Carnegie Mellon University
April 27, 2015

Big Data, Humanities & the Social Sciences

By Jennie DorrisBig Data, Humanities & the Social Sciences

Katie Bergman-Bock (DC’09, HNZ’10) and Mario Nuñez (DC’10) both credit their experience in classes at Carnegie Mellon University with their jobs today in the Big Data field.

Bergman-Bock, a senior consultant at Deloitte, and Nuñez, a senior data scientist at Glassdoor, praise CMU’s emphasis on quantitative skills, statistical rigor, and structured curriculum for giving them the skills they needed to rise in their job market.

Nuñez, who previously served as a data scientist at Twilio and a research assistant at the Science and Technology Policy Institute, says it is rare in his occupation for him to only hold a Bachelor’s degree. Nuñez received his degree in economics and statistics from the Dietrich College of Humanities and Social Sciences.

“I think the CMU reputation and the classes I took there, like Modern Regression and Advanced Methods for Data Analysis, really allowed me to get involved in this position directly,” he said.

Glassdoor allows people to rate their employers and leave reviews. Nuñez uses data to study user behavior and also helped develop an automatic moderation of company reviews after the site received too many submissions to each be read by Glassdoor employees. He was able to hit the ground running due to his training at CMU; as an undergraduate, he learned how to do analysis computationally using software like the R language.

“The way the curriculum was structured really reflected what I’d be doing in the industry,” Nuñez said.

At Deloitte, Bergman-Bock has clients who range from health IT strategists to federal agencies who have budget cuts but want to achieve their mission effectively and efficiently. Bergman-Bock majored in policy management with a minor in Hispanic studies, and received her Masters of Science in Public Policy, and says she liked the flexibility she learned through her coursework.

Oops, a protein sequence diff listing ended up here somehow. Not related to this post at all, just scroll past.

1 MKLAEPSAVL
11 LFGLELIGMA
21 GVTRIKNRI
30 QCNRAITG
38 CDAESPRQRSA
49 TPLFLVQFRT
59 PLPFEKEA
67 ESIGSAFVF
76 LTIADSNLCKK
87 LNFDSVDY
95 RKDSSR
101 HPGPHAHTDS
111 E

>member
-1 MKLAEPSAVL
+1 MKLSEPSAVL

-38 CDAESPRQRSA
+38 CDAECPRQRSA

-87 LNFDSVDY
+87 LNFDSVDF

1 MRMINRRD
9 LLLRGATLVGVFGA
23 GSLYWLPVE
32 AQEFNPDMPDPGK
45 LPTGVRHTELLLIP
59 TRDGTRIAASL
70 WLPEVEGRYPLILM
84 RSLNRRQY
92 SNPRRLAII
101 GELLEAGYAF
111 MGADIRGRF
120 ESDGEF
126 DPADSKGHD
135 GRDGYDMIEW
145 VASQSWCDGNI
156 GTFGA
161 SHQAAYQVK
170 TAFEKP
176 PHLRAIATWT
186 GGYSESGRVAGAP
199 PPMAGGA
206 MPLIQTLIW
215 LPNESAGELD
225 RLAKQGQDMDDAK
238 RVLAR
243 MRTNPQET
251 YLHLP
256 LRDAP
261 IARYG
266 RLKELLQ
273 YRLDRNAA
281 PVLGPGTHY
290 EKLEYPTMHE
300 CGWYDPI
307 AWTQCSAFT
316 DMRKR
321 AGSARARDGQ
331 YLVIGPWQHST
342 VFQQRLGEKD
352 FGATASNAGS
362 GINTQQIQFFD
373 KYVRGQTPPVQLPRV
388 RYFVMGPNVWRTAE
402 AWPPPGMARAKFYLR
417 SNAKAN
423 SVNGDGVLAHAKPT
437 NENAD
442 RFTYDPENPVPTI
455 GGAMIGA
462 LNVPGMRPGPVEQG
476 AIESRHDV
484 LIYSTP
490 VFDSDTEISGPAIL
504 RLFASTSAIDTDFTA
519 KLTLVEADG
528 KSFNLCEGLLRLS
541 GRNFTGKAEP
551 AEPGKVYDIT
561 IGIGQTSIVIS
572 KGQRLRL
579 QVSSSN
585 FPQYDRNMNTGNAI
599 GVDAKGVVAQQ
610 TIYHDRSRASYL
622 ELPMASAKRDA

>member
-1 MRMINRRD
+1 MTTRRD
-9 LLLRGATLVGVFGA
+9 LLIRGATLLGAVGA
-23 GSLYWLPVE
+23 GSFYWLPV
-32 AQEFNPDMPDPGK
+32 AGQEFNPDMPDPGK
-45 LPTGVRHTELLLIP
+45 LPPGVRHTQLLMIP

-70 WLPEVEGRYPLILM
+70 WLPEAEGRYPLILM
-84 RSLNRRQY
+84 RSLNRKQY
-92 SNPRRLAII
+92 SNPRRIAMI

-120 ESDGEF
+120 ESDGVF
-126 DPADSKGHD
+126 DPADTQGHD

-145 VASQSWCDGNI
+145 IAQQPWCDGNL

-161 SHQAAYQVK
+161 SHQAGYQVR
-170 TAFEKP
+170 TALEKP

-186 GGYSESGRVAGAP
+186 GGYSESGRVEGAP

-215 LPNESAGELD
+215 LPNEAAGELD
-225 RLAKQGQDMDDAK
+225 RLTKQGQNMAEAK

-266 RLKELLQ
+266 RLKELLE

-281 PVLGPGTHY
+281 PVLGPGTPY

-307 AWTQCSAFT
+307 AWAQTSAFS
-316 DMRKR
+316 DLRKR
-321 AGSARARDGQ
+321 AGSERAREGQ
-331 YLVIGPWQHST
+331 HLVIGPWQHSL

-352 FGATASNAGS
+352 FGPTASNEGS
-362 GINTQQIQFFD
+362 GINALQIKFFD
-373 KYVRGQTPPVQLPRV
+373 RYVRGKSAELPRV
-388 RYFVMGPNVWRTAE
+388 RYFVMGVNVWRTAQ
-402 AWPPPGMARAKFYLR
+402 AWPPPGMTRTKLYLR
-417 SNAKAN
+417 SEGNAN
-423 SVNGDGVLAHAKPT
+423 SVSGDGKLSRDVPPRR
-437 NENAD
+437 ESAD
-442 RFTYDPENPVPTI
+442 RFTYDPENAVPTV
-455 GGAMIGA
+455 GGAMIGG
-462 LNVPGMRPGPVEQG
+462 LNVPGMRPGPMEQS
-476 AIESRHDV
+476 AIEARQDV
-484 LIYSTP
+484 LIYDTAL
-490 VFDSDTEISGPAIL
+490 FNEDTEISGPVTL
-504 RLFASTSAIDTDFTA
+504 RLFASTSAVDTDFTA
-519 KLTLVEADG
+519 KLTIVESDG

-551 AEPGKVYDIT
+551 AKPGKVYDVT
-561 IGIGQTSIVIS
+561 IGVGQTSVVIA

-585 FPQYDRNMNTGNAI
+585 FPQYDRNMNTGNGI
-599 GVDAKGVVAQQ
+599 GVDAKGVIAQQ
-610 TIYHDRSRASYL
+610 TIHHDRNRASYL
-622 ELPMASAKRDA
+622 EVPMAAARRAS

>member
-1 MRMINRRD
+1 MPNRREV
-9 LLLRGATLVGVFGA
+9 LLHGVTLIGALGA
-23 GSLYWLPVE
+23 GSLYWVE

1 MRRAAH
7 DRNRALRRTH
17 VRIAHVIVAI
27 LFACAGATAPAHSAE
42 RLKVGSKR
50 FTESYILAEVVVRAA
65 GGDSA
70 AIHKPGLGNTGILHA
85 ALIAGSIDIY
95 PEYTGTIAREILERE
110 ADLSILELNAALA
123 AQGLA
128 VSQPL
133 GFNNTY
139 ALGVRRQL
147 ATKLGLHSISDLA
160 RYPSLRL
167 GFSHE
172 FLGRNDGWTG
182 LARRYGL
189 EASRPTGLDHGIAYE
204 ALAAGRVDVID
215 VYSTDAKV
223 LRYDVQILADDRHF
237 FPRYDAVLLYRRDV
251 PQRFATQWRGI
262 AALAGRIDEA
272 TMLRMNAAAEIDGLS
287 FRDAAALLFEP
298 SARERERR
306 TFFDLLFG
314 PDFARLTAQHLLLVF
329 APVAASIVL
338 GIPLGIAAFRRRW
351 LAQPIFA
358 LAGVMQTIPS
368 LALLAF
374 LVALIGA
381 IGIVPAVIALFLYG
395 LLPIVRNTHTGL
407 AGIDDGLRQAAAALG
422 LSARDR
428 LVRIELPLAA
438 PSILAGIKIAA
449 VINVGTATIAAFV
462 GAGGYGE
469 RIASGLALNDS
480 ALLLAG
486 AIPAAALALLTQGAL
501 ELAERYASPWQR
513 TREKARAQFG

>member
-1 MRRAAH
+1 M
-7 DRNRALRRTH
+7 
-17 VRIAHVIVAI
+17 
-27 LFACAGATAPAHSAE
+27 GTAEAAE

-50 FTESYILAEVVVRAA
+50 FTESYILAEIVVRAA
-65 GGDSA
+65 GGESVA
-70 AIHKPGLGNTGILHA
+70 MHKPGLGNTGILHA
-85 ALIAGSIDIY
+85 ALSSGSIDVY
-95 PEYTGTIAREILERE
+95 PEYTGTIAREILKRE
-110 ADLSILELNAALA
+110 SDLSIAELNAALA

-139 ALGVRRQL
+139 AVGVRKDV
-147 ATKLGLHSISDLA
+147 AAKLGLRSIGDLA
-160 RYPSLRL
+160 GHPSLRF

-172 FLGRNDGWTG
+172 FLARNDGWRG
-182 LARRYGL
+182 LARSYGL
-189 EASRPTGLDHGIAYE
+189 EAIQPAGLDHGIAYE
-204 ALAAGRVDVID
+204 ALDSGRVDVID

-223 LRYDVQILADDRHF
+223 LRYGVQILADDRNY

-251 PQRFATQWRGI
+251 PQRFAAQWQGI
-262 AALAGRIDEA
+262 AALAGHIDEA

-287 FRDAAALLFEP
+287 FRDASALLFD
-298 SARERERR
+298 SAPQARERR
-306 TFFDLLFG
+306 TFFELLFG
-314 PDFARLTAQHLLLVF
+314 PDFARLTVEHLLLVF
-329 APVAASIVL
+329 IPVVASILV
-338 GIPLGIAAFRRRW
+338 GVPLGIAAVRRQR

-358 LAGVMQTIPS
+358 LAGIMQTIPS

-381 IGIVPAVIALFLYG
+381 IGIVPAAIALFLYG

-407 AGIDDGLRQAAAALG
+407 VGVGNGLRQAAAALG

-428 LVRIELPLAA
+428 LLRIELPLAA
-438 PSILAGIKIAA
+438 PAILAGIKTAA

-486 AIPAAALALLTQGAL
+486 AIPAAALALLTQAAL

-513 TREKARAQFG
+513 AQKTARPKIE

“I think CMU’s incorporation of quantitative skills within what are, traditionally, more qualitative majors was hugely influential. It allowed me to be very flexible in my career, brought a new perspective to the work that I do, and allowed me to collaborate more effectively with the different skill sets that I work with on a daily basis,” she said.

Bergman-Bock returns to CMU several times a year to help recruit for Deloitte, as well as to help students interested in preparing for similar careers.

Nuñez and Bergman-Bock presented on a panel at “Under Construction: Building Your Future”, an annual event in which alumni share their work experiences with undergraduates and other alumni.

Janelle Cordero (DC’15) is getting her degree in policy and management and attended the Big Data panel.

“I thought it was interesting learning about different backgrounds in data analysis. They’re all from different industries so it was great to get that perspective,” she said.

Learn more about Dietrich College’s annual Under Construction event.